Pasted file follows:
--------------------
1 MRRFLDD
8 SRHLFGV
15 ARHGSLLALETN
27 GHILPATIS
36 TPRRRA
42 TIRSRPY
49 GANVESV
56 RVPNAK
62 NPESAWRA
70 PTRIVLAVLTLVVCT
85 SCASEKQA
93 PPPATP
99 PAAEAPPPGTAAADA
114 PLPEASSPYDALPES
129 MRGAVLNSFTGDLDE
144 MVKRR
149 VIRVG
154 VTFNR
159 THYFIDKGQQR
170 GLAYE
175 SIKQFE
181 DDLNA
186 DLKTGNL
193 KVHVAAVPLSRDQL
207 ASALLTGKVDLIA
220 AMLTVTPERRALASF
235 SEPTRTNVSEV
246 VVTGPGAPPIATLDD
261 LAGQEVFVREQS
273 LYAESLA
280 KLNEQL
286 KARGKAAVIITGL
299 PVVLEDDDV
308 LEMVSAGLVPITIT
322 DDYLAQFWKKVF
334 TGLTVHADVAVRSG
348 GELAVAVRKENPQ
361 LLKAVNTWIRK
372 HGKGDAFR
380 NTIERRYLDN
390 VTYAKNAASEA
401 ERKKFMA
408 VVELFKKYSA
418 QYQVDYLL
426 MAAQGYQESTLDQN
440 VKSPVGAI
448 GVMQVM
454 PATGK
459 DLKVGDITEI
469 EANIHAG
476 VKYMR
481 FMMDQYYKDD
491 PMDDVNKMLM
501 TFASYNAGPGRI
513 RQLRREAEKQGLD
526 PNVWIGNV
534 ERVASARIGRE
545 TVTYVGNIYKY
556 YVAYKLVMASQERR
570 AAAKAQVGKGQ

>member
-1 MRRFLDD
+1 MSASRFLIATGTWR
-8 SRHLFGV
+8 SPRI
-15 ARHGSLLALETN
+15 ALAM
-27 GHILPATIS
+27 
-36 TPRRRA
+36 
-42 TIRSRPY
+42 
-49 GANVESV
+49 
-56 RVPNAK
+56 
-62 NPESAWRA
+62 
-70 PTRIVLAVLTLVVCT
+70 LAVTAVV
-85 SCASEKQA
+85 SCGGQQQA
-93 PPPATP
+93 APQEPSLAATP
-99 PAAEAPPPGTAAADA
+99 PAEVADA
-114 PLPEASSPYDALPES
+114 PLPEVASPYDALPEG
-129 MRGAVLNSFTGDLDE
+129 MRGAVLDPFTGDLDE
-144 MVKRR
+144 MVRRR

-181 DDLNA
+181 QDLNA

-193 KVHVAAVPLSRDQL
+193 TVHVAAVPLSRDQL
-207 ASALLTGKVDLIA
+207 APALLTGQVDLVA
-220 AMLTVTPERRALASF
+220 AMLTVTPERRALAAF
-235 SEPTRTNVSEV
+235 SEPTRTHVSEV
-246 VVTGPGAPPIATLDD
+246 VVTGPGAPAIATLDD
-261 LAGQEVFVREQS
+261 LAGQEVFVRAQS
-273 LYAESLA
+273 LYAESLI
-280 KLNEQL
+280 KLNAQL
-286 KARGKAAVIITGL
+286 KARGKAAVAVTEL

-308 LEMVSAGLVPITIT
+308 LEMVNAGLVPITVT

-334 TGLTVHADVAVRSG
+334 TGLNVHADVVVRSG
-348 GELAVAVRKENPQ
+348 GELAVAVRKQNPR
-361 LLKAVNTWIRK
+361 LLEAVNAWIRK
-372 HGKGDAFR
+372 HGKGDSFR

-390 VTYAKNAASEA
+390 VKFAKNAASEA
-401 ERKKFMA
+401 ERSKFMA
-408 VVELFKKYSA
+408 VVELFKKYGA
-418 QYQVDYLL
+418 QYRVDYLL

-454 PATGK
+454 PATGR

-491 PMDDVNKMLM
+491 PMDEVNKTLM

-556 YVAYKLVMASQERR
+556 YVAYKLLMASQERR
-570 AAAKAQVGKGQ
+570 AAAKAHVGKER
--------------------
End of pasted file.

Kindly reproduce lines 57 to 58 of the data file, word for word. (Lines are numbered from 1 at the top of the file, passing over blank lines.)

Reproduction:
534 ERVASARIGRE
545 TVTYVGNIYKY